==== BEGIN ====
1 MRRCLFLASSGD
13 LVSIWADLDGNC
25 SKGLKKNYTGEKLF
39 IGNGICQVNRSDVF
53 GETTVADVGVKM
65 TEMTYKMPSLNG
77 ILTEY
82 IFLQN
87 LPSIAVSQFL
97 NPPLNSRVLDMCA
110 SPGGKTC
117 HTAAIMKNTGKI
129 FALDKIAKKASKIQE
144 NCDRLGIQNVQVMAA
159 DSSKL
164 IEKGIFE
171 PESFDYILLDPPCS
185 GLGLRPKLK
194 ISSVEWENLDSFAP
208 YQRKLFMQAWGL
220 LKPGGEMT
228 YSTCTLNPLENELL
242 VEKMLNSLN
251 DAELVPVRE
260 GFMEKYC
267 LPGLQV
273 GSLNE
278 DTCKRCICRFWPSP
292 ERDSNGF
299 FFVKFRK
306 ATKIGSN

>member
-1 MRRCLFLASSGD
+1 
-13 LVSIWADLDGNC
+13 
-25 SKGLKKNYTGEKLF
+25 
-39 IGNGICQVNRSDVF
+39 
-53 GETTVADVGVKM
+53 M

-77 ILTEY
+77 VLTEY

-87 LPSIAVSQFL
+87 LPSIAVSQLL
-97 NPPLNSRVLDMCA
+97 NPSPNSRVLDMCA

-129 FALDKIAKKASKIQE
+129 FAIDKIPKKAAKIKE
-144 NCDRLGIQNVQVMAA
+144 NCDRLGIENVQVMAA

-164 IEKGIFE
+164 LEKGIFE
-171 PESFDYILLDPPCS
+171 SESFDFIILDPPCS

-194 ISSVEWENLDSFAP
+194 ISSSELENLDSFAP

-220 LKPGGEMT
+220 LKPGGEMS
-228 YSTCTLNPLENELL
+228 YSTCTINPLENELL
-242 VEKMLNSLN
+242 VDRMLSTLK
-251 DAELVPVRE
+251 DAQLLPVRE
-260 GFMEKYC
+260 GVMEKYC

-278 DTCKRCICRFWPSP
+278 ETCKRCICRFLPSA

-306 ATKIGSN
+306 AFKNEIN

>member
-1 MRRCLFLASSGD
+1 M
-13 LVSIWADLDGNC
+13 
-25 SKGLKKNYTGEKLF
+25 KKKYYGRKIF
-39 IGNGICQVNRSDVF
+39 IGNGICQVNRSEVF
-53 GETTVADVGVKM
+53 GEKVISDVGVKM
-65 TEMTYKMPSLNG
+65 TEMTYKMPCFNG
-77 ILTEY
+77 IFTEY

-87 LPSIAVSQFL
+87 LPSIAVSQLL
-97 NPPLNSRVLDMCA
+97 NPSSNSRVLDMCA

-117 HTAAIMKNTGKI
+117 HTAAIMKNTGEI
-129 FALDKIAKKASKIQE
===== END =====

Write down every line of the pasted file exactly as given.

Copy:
1 MRRCLFLASSGD
13 LVSIWADLDGNC
25 SKGLKKNYTGEKLF
39 IGNGICQVNRSDVF
53 GETTVADVGVKM
65 TEMTYKMPSLNG
77 ILTEY
82 IFLQN
87 LPSIAVSQFL
97 NPPLNSRVLDMCA
110 SPGGKTC
117 HTAAIMKNTGKI
129 FALDKIAKKASKIQE
144 NCDRLGIQNVQVMAA
159 DSSKL
164 IEKGIFE
171 PESFDYILLDPPCS
185 GLGLRPKLK
194 ISSVEWENLDSFAP
208 YQRKLFMQAWGL
220 LKPGGEMT
228 YSTCTLNPLENELL
242 VEKMLNSLN
251 DAELVPVRE
260 GFMEKYC
267 LPGLQV
273 GSLNE
278 DTCKRCICRFWPSP
292 ERDSNGF
299 FFVKFRK
306 ATKIGSN

>member
-1 MRRCLFLASSGD
+1 
-13 LVSIWADLDGNC
+13 
-25 SKGLKKNYTGEKLF
+25 
-39 IGNGICQVNRSDVF
+39 
-53 GETTVADVGVKM
+53 M

-77 ILTEY
+77 VLTEY

-87 LPSIAVSQFL
+87 LPSIAVSQLL
-97 NPPLNSRVLDMCA
+97 NPSPNSRVLDMCA

-129 FALDKIAKKASKIQE
+129 FAIDKIPKKAAKIKE
-144 NCDRLGIQNVQVMAA
+144 NCDRLGIENVQVMAA

-164 IEKGIFE
+164 LEKGIFE
-171 PESFDYILLDPPCS
+171 SESFDFIILDPPCS

-194 ISSVEWENLDSFAP
+194 ISSSELENLDSFAP

-220 LKPGGEMT
+220 LKPGGEMS
-228 YSTCTLNPLENELL
+228 YSTCTINPLENELL
-242 VEKMLNSLN
+242 VDRMLSTLK
-251 DAELVPVRE
+251 DAQLLPVRE
-260 GFMEKYC
+260 GVMEKYC

-278 DTCKRCICRFWPSP
+278 ETCKRCICRFLPSA

-306 ATKIGSN
+306 AFKNEIN

>member
-1 MRRCLFLASSGD
+1 M
-13 LVSIWADLDGNC
+13 
-25 SKGLKKNYTGEKLF
+25 KKKYYGRKIF
-39 IGNGICQVNRSDVF
+39 IGNGICQVNRSEVF
-53 GETTVADVGVKM
+53 GEKVISDVGVKM
-65 TEMTYKMPSLNG
+65 TEMTYKMPCFNG
-77 ILTEY
+77 IFTEY

-87 LPSIAVSQFL
+87 LPSIAVSQLL
-97 NPPLNSRVLDMCA
+97 NPSSNSRVLDMCA

-117 HTAAIMKNTGKI
+117 HTAAIMKNTGEI
-129 FALDKIAKKASKIQE